Raudy, a full-time physician’s assistant in Bend, Oregon, was ready for the challenge. She competed on the elite All-Guard Marathon Team for over a decade before moving from the Alaska Air National Guard to attend college in Washington State, and then joining the Oregon Air National Guard.

When asked to join the Challenge Team, Raudy said, “Absolutely – I’d love to run.” She explains that, “I like to be physically ready at all times. I’ve seen how stressful it is for people to be de-conditioned. When you’re ready, the PT test is nothing.”

With just a few more weeks than Raudy to prepare, Boyer said his daily regimen involves waking up by 4 a.m. and having his shoes on and laced by 5 a.m. He focuses on core strengthening, and mixes longer runs with more high-intensity workouts. Boyer also involves his daughters in evening circuit training, which allows him to stay close to his family even when taking time to prepare for competition.

Raudy also describes her children as a huge motivating factor behind her will to run and compete. “I want to be an example for my kids,” she said. “Don’t shy away from a little challenge. The easy road is boring and doesn’t provide opportunity. The mantra I live by is, ‘when the going gets tough, the tough get going.’”

Raudy explained that balancing both civilian and military careers with a family and training to run long distances at the same time are all challenging. “I want to show my kids that you will have bad days, but you can push on. We all have set-backs but those that persevere get ahead.” Raudy said she ran with a stroller when her children were little, and now that her children are older, her son is a faster runner than she is.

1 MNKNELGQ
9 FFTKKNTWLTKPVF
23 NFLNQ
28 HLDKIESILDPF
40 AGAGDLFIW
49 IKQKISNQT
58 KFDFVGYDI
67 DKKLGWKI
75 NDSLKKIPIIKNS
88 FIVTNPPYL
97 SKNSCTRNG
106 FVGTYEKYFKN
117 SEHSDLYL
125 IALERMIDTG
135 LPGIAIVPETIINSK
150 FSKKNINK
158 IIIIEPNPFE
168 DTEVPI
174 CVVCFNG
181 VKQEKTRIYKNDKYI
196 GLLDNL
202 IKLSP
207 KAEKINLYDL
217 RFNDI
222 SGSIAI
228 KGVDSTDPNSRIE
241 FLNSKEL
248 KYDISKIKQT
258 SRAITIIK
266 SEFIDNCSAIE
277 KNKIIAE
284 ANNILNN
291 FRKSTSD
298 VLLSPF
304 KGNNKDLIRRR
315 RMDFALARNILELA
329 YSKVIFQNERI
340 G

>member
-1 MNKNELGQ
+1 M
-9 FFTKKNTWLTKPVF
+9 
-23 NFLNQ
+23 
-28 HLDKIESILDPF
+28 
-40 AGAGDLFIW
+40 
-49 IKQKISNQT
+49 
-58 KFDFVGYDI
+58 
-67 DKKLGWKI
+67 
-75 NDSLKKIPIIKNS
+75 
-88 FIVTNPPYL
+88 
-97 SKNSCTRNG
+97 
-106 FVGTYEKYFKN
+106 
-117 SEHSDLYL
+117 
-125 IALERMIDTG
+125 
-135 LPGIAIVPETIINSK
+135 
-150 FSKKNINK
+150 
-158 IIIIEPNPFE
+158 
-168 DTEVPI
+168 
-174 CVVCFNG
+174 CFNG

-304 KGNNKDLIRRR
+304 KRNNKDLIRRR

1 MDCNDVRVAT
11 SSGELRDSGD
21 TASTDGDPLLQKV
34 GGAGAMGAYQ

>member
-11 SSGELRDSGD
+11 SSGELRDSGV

Boyer defines running as a mix of humility and pride – while the environment may throw harsh curveballs in the way of extreme heat, cold, or altitudes, understanding what the mind and body are capable of becomes the ultimate self-discovery journey. When a run gets tough, he’s able to treat it like a chess match and be in the moment, he says. “I think about my form. I think about the temperature, and hills. I think about having to leap over a skunk in the trail, or watching horses follow me down the trail. I think about when I need to hydrate and when my next food intake is.”

Reminding himself that there’s a difference between muscle taxation pain and injury pain helps him, too. “I have a good friend going through cancer right now. The pain from running is nothing compared to that.”

For Raudy, running became the best, most practical way to stay fit when she was focusing on being a single-mom and completing physician’s assistant school at the same time. “All you need is a pair of $70 shoes and you’re good to go,” she said.

Raudy explained that running doesn’t take a huge financial investment like most other sports, and it doesn’t require the time to drive to a gym to do it. “If you’re low on money or time, you can still run. It’s an hour a day to prevent the stress of not being ready,” she said.

With September 18th fast approaching, both Boyer and Raudy are focused on outcomes of the race. For Boyer, this experience is completely new. “I wanted to say no to doing this, in the beginning. But there’s something for me to learn here. Ultimately I hope someone else will say yes to trying something new,” said Boyer.

“I’m hoping Team ANG comes in like a wrecking ball and we take state,” laughed veteran-competitor Raudy. “We’re typically a decade older in the ANG than our active duty counterparts, but that extra experience counts for something.”

The race was originally scheduled to take place at Wright Patterson Air Force Base, Ohio; however, due to current health protection conditions as a result of COVID-19, the race will be conducted virtually and Boyer and Raudy will compete from afar.